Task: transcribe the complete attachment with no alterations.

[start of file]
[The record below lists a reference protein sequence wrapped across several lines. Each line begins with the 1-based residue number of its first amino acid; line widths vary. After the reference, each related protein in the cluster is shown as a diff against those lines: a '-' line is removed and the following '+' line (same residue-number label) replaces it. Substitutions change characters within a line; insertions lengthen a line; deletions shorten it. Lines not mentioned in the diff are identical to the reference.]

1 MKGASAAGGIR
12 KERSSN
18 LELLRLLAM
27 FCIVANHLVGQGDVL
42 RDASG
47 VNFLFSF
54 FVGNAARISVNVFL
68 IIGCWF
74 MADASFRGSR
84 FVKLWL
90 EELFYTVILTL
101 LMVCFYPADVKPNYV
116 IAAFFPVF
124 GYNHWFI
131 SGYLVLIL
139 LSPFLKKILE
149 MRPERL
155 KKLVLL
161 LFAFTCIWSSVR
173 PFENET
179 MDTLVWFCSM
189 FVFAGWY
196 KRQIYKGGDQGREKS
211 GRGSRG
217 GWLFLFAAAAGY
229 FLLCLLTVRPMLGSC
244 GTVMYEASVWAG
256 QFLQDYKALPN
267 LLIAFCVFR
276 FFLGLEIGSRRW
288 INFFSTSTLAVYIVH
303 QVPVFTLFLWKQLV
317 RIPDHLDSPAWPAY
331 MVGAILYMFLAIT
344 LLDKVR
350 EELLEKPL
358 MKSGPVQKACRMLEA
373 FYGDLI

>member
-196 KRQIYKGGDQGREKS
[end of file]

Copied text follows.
[The record below lists a reference protein sequence wrapped across several lines. Each line begins with the 1-based residue number of its first amino acid; line widths vary. After the reference, each related protein in the cluster is shown as a diff against those lines: a '-' line is removed and the following '+' line (same residue-number label) replaces it. Substitutions change characters within a line; insertions lengthen a line; deletions shorten it. Lines not mentioned in the diff are identical to the reference.]

1 MKGASAAGGIR
12 KERSSN
18 LELLRLLAM
27 FCIVANHLVGQGDVL
42 RDASG
47 VNFLFSF
54 FVGNAARISVNVFL
68 IIGCWF
74 MADASFRGSR
84 FVKLWL
90 EELFYTVILTL
101 LMVCFYPADVKPNYV
116 IAAFFPVF
124 GYNHWFI
131 SGYLVLIL
139 LSPFLKKILE
149 MRPERL
155 KKLVLL
161 LFAFTCIWSSVR
173 PFENET
179 MDTLVWFCSM
189 FVFAGWY
196 KRQIYKGGDQGREKS
211 GRGSRG
217 GWLFLFAAAAGY
229 FLLCLLTVRPMLGSC
244 GTVMYEASVWAG
256 QFLQDYKALPN
267 LLIAFCVFR
276 FFLGLEIGSRRW
288 INFFSTSTLAVYIVH
303 QVPVFTLFLWKQLV
317 RIPDHLDSPAWPAY
331 MVGAILYMFLAIT
344 LLDKVR
350 EELLEKPL
358 MKSGPVQKACRMLEA
373 FYGDLI

>member
-196 KRQIYKGGDQGREKS